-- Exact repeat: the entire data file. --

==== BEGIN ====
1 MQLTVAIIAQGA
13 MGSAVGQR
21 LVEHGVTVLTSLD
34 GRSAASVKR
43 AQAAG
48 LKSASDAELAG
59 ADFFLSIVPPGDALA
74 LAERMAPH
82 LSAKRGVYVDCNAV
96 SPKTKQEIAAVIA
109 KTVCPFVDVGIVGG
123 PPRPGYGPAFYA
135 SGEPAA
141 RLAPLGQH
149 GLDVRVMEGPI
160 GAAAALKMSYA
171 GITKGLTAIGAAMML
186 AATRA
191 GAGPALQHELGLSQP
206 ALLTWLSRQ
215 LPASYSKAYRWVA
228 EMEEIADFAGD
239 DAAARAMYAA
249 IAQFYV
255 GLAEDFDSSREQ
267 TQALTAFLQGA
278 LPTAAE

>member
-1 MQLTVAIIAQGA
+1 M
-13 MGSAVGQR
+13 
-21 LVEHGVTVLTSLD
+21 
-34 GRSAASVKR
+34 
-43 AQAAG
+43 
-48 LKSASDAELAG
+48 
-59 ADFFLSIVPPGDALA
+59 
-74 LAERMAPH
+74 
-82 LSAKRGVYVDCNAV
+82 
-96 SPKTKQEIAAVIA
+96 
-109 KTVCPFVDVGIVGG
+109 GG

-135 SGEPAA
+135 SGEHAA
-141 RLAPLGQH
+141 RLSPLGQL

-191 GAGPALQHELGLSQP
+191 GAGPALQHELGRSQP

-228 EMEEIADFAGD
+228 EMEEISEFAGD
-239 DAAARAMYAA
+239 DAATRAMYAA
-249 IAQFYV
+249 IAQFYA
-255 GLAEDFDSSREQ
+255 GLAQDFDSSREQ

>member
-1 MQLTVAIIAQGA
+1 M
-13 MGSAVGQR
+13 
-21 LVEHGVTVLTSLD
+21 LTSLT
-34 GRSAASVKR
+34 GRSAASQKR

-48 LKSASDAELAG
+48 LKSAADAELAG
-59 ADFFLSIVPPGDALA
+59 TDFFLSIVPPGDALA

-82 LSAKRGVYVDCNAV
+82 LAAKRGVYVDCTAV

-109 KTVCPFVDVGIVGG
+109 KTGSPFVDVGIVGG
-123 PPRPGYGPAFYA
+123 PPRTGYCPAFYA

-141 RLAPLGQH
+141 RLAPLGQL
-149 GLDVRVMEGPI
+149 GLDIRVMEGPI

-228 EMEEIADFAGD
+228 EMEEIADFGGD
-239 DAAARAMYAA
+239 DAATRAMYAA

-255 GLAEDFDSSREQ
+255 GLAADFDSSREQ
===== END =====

1 MQLTVAIIAQGA
13 MGSAVGQR
21 LVEHGVTVLTSLD
34 GRSAASVKR
43 AQAAG
48 LKSASDAELAG
59 ADFFLSIVPPGDALA
74 LAERMAPH
82 LSAKRGVYVDCNAV
96 SPKTKQEIAAVIA
109 KTVCPFVDVGIVGG
123 PPRPGYGPAFYA
135 SGEPAA
141 RLAPLGQH
149 GLDVRVMEGPI
160 GAAAALKMSYA
171 GITKGLTAIGAAMML
186 AATRA
191 GAGPALQHELGLSQP
206 ALLTWLSRQ
215 LPASYSKAYRWVA
228 EMEEIADFAGD
239 DAAARAMYAA
249 IAQFYV
255 GLAEDFDSSREQ
267 TQALTAFLQGA
278 LPTAAE

>member
-1 MQLTVAIIAQGA
+1 M
-13 MGSAVGQR
+13 
-21 LVEHGVTVLTSLD
+21 
-34 GRSAASVKR
+34 
-43 AQAAG
+43 
-48 LKSASDAELAG
+48 
-59 ADFFLSIVPPGDALA
+59 
-74 LAERMAPH
+74 
-82 LSAKRGVYVDCNAV
+82 
-96 SPKTKQEIAAVIA
+96 
-109 KTVCPFVDVGIVGG
+109 GG

-135 SGEPAA
+135 SGEHAA
-141 RLAPLGQH
+141 RLSPLGQL

-191 GAGPALQHELGLSQP
+191 GAGPALQHELGRSQP

-228 EMEEIADFAGD
+228 EMEEISEFAGD
-239 DAAARAMYAA
+239 DAATRAMYAA
-249 IAQFYV
+249 IAQFYA
-255 GLAEDFDSSREQ
+255 GLAQDFDSSREQ

>member
-1 MQLTVAIIAQGA
+1 M
-13 MGSAVGQR
+13 
-21 LVEHGVTVLTSLD
+21 LTSLT
-34 GRSAASVKR
+34 GRSAASQKR

-48 LKSASDAELAG
+48 LKSAADAELAG
-59 ADFFLSIVPPGDALA
+59 TDFFLSIVPPGDALA

-82 LSAKRGVYVDCNAV
+82 LAAKRGVYVDCTAV

-109 KTVCPFVDVGIVGG
+109 KTGSPFVDVGIVGG
-123 PPRPGYGPAFYA
+123 PPRTGYCPAFYA

-141 RLAPLGQH
+141 RLAPLGQL
-149 GLDVRVMEGPI
+149 GLDIRVMEGPI

-228 EMEEIADFAGD
+228 EMEEIADFGGD
-239 DAAARAMYAA
+239 DAATRAMYAA

-255 GLAEDFDSSREQ
+255 GLAADFDSSREQ